BEACON, N.Y. -- James Kent’s grave marker in a Beacon cemetery was cracked in four places and so covered with soil that it couldn’t be seen, say local historians.
Kent, an American jurist and legal scholar, was born in 1763 in Fredericksburgh (then in Dutchess County, but now part of Putnam County).
When Kent’s modest gravestone in St. Luke’s Cemetery off Wolcott Avenue first toppled over in 1939, it grabbed the attention of the local newspaper, which ran a picture of his grave with the headline “Here Lies Beacon’s Most Illustrious Son.”
Actually, Kent, who died in 1847, had few ties to Beacon other than being buried there.
His family had his body removed from Marble Cemetery in Manhattan and moved to St. Luke’s Cemetery in Beacon, then called the village of Mattaewan.
His son, William, who is buried near his father, had an estate on Sargent Avenue called “Beaconside.”
Kent descendants continued to live in Beacon for several more generations.
A few years ago, the Beacon’s Historical Society’s vice president, Mary Colbert, was able to locate the elder Kent’s grave.
It has now been restored, through, the society said, the “generosity” of Kent’s descendants, many of whom attended a recent service at St. Luke’s marking his grave’s restoration.
People who do this kind of restoration work are rare nowadays, she said, but the society was able to track one down, Colbert said Wednesday.
It cost about $7,000 to piece together, support and clean the white marble stone, she said.
The society found a description of what the original supposedly looked like, and added four white marble pillars.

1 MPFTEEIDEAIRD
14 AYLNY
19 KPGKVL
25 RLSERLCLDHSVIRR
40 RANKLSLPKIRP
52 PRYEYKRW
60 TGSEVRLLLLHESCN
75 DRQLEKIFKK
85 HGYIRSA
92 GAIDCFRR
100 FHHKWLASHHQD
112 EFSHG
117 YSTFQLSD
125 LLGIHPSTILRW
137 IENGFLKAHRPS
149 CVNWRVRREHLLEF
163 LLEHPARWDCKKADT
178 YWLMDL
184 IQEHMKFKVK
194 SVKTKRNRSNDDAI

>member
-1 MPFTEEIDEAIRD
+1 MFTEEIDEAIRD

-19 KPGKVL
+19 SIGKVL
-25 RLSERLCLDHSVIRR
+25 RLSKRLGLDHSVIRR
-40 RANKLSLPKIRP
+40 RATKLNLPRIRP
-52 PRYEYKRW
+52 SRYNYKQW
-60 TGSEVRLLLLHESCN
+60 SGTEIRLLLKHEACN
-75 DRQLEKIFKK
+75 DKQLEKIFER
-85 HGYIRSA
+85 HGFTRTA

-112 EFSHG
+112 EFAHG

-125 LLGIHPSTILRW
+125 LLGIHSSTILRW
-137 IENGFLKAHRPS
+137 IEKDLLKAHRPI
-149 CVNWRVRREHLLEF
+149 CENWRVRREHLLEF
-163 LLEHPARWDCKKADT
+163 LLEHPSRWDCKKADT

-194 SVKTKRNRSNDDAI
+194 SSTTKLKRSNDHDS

Known as the ““Father of American Jurisprudence,” Kent was the son of a Dutchess County lawyer.
He graduated from Yale in 1781 and opened a law practice in Poughkeepsie in 1785. He served on the state Assembly twice and was a master in chancery for New York City. He was Columbia College’s first law professor and was also a state Supreme Court justice.
As a member of the state Constitutional Convention he fought – unsuccessfully -- against a measure that would have raised the property qualification for African-American voters. The $250 property requirement, which was abolished for white men, kept more than 90 percent of free black men.
After he retired, Kent lived in Summit, N.J.
According to the historical society, Chicago-Kent College of Law is named in his honor as is the Chancellor Kent Professorship at Columbia Law School. Students who have high honors status at Columbia Law School are called James Kent Scholars.
There is also a Chancellor Kent Professorship at Yale Law School.
A bronze statue of Chancellor Kent and Solon (the Athenian lawmaker whose reforms laid the foundations for democracy) represent law on the balustrade of the galleries of the Main Reading Room in the Thomas Jefferson Building of the Library of Congress on Capitol Hill in Washington, D.C.
These statues are among 16 that represent men whose works shaped human development and civilization, the historical society said.
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